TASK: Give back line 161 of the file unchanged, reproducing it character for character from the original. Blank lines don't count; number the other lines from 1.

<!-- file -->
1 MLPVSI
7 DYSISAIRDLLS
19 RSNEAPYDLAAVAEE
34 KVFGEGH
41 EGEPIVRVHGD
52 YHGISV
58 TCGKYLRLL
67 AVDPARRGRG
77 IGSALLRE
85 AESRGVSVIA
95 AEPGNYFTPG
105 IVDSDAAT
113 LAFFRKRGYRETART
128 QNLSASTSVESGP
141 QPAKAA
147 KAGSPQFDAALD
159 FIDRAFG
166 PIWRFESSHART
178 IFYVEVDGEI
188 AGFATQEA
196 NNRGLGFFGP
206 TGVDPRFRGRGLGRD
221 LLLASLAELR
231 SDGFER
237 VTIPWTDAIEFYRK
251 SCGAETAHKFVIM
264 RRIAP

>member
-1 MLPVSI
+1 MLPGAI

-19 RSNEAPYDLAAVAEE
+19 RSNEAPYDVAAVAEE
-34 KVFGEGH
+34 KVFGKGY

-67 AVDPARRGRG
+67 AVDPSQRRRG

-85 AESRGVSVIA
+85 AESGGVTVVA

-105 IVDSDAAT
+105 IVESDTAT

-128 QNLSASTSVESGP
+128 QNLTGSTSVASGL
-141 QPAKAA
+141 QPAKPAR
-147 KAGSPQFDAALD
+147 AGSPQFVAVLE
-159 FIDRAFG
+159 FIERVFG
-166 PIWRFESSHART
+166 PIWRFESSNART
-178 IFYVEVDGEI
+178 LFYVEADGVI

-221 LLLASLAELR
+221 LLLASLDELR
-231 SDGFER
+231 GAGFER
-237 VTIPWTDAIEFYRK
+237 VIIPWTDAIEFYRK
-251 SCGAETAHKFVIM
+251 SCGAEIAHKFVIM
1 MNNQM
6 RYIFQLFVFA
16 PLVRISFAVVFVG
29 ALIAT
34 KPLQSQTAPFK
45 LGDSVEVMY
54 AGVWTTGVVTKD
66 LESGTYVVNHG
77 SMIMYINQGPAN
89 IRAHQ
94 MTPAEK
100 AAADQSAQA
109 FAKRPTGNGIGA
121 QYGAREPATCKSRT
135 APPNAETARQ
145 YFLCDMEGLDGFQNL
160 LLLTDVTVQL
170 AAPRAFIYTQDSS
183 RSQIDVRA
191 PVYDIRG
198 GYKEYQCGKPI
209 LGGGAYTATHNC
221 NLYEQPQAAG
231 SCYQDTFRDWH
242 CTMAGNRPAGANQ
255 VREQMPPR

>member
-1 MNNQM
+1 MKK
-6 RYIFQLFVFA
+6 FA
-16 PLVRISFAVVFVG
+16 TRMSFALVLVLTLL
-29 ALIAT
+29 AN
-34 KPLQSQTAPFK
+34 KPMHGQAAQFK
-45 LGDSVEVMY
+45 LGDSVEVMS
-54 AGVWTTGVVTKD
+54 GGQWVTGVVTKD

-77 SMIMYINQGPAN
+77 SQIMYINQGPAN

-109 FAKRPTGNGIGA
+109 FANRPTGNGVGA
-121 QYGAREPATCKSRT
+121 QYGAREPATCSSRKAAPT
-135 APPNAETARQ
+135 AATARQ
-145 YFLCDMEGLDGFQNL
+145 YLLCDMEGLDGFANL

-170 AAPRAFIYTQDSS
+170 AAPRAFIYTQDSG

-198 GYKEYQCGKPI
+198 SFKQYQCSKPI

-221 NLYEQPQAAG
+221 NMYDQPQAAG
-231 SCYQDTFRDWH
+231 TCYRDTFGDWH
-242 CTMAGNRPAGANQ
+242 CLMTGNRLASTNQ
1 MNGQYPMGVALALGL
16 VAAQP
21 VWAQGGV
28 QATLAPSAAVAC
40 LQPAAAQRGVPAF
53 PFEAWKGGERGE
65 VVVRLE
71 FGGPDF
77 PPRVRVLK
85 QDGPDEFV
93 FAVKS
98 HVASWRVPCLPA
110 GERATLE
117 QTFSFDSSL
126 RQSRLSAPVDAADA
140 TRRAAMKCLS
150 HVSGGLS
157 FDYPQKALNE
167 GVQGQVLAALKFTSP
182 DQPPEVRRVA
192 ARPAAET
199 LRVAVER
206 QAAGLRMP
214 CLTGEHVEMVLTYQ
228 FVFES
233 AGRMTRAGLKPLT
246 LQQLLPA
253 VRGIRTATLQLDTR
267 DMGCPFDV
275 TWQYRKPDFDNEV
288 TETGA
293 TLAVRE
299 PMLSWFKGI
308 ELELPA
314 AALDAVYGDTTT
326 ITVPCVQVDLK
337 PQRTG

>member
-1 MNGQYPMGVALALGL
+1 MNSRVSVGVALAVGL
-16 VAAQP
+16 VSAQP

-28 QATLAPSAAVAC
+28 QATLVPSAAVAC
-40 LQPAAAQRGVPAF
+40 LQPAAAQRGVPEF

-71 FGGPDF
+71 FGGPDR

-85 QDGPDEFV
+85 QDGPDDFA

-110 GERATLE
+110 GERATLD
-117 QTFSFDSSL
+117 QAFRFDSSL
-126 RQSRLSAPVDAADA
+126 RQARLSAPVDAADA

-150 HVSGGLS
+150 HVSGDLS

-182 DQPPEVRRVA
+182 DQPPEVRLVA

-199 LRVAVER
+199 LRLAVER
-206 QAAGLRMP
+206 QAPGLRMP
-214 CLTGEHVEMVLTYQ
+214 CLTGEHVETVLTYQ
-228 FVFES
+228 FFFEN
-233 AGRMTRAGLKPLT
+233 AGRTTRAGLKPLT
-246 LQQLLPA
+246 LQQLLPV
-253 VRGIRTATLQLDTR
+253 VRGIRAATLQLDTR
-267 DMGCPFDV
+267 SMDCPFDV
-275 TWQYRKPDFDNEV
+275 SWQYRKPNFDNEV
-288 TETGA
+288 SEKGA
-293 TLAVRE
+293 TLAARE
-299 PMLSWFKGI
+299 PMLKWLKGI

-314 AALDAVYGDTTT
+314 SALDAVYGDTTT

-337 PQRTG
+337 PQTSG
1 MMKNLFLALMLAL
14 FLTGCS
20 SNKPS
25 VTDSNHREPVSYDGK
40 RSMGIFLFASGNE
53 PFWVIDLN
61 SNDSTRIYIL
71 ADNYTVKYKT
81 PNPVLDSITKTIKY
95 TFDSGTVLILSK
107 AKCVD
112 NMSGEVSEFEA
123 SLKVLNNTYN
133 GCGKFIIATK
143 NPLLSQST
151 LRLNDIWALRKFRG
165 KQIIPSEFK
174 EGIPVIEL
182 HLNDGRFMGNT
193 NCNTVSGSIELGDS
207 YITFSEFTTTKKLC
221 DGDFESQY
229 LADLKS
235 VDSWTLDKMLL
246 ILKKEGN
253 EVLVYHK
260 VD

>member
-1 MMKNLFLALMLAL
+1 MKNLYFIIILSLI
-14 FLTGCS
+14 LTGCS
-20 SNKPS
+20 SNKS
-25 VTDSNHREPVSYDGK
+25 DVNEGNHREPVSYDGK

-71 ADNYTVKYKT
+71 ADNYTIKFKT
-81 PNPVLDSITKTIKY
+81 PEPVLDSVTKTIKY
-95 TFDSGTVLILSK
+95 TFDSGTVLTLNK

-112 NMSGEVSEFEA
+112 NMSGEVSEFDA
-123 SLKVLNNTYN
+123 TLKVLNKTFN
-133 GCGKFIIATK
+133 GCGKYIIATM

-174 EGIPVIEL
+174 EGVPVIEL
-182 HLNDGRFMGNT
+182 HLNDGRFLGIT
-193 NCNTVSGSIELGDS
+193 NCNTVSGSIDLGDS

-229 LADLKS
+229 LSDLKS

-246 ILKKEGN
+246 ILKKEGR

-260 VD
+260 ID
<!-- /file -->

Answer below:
+1 MNSRVSVGVALAVGL